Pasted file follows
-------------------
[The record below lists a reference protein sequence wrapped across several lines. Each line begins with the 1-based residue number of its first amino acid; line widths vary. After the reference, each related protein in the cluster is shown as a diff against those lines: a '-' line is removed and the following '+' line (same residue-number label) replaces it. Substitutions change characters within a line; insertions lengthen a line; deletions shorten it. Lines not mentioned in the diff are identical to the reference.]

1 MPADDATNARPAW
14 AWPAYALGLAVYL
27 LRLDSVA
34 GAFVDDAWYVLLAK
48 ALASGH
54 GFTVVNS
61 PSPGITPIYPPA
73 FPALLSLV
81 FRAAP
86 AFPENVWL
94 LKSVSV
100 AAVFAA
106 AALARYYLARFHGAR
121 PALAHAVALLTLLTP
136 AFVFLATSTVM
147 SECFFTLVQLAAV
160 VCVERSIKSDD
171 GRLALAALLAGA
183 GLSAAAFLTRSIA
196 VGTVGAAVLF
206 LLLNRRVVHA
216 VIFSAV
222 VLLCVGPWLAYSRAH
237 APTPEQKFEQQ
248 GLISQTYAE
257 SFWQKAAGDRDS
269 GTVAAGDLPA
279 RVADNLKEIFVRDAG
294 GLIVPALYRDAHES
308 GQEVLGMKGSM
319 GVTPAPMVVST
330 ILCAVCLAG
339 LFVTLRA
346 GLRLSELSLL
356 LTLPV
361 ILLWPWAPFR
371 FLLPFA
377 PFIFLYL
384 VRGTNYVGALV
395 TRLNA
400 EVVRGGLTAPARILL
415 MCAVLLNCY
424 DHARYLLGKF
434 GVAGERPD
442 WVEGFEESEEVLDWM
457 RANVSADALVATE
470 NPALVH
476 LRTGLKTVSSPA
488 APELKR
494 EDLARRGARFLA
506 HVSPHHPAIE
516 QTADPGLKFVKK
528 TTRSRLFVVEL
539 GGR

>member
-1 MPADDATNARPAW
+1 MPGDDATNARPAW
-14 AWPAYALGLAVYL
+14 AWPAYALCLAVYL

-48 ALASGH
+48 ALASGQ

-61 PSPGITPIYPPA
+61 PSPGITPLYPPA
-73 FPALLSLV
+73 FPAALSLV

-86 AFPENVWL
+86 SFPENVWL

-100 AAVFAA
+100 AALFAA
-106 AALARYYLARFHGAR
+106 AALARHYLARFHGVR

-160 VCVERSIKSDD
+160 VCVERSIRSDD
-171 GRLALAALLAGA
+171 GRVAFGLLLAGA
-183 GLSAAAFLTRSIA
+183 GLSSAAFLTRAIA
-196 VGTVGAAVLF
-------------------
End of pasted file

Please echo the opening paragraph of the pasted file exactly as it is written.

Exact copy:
[The record below lists a reference protein sequence wrapped across several lines. Each line begins with the 1-based residue number of its first amino acid; line widths vary. After the reference, each related protein in the cluster is shown as a diff against those lines: a '-' line is removed and the following '+' line (same residue-number label) replaces it. Substitutions change characters within a line; insertions lengthen a line; deletions shorten it. Lines not mentioned in the diff are identical to the reference.]